Identify Unsafe Behaviors

Unsafe motorist behaviors

Unsafe motorist behaviors may include the following:

  • Speeding through residential streets and school zones (speed is directly related to crash frequency and severity)
  • Failing to yield to pedestrians, especially in crosswalks (the law requires drivers to stop for pedestrians in crosswalks — it's a law that is often ignored)
  • Running red lights or STOP signs
  • Turning right or left at intersections without yielding to pedestrians
  • Exiting or entering driveways or alleys without yielding to pedestrians
  • Passing stopped cars (especially ones stopped at crosswalks) and school buses
  • Parking or stopping in crosswalks
  • Driving while distracted (e.g., by cell phones, radios, other people, eating food, etc.)
  • Driving while intoxicated

Some drivers don't think about the risks they create. A driver may not think going 10 mph over the speed limit will be noticeably less safe, but just a 10 mph difference in speed can be critical to whether motorist can stop to avoid a pedestrian, or whether a pedestrian lives or dies when struck by a car. This is especially true for children and older pedestrians. At 20 mph, a pedestrian has about a 5 percent chance of dying if he is hit by a car. At 30 mph, the chance of dying increases to roughly 45 percent. If a pedestrian is hit by a motor vehicle traveling 40 mph, the risk of dying increases to 85 percent.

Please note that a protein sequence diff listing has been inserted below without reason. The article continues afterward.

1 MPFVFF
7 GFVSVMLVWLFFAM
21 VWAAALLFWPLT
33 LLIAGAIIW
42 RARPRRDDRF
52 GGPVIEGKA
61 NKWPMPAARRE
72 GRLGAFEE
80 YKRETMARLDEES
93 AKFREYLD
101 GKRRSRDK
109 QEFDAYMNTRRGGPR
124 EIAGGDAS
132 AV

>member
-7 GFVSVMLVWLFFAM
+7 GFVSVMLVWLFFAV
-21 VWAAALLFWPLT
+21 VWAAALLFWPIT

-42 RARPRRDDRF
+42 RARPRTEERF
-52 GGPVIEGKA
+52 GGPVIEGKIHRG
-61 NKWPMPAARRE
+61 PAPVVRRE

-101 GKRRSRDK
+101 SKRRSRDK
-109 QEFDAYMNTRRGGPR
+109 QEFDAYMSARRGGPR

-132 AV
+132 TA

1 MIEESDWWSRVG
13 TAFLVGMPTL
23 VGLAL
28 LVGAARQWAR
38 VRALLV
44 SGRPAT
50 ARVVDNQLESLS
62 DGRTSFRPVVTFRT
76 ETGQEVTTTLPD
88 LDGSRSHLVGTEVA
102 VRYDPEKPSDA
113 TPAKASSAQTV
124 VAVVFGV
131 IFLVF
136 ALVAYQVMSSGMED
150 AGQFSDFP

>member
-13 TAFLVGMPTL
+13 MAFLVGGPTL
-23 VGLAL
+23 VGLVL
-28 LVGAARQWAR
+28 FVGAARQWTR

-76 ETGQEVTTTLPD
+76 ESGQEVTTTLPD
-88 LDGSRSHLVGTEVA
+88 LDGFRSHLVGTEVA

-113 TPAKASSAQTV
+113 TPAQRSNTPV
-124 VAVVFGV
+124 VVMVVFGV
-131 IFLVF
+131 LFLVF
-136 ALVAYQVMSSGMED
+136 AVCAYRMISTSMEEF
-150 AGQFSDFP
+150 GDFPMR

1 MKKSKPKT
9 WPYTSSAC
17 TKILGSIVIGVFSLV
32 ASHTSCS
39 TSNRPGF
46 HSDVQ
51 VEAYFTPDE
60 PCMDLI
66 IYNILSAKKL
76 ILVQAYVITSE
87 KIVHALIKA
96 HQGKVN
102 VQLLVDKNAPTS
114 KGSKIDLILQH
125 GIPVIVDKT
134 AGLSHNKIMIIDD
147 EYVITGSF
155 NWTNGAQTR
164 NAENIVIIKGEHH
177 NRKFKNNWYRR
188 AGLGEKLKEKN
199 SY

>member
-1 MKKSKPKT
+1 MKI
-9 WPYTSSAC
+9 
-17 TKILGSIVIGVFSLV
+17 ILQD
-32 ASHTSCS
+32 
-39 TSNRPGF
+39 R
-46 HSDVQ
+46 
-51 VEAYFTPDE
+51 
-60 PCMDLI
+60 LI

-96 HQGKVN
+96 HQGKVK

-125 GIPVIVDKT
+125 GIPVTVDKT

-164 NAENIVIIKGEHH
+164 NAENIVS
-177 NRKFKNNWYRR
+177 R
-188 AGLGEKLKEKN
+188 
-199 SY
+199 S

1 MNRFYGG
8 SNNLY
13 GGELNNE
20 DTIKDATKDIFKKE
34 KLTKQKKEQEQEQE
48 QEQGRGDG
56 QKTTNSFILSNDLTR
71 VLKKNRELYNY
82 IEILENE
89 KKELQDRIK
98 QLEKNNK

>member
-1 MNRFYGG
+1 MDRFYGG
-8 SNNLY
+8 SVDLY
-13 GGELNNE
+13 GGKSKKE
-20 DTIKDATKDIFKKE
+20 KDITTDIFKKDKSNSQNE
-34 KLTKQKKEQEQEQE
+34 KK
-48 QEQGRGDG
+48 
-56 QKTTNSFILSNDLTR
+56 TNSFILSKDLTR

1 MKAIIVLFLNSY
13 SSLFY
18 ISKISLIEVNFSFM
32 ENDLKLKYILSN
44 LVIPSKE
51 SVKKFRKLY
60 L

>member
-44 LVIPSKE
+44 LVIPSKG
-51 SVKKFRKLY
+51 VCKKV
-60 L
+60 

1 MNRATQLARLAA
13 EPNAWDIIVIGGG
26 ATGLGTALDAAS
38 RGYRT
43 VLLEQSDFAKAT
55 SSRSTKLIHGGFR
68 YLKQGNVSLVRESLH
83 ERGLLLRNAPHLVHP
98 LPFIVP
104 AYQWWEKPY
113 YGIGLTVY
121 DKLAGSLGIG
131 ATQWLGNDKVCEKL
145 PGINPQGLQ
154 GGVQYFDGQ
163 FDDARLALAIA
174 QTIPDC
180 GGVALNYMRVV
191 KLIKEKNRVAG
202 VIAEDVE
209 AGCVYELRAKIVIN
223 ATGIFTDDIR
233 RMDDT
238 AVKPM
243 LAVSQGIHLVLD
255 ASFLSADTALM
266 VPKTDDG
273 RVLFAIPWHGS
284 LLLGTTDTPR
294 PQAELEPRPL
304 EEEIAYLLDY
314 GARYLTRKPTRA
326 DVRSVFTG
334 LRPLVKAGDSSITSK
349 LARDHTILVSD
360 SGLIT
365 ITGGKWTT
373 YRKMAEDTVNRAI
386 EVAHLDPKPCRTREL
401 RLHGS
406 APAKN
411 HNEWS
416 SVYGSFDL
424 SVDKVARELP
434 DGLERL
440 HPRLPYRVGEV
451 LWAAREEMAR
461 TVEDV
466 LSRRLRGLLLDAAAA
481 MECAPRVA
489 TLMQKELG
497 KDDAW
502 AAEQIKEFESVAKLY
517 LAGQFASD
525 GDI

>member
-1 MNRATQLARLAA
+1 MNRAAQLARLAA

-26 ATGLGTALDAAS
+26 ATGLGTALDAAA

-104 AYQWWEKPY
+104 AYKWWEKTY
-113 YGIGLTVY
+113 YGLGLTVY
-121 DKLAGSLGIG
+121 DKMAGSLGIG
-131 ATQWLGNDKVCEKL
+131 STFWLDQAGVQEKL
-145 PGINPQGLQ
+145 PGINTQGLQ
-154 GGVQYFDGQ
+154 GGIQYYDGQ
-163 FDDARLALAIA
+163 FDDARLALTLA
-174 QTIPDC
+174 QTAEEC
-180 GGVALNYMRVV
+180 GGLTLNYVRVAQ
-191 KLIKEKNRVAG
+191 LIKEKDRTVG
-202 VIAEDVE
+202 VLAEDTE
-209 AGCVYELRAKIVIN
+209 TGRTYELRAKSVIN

Graph of Pedestrian Fatalities Based on Speed of Vehicle

Unsafe pedestrian behaviors

A critical component of enforcement activities is ensuring that pedestrians know and follow the safety rules. Some unsafe pedestrian behaviors include:

  • Crossing a street at an undesirable location.
  • Not looking left, right, and left again before crossing the street.
  • Darting out between parked cars into the path of oncoming cars.
  • Wearing dark clothes when there is poor lighting.
  • Not following the directions of traffic signals or crossing guards.
  • Entering a stream of traffic and disrupting the flow.
  • Walking while intoxicated, wearing headphones, or while talking on a cell phone.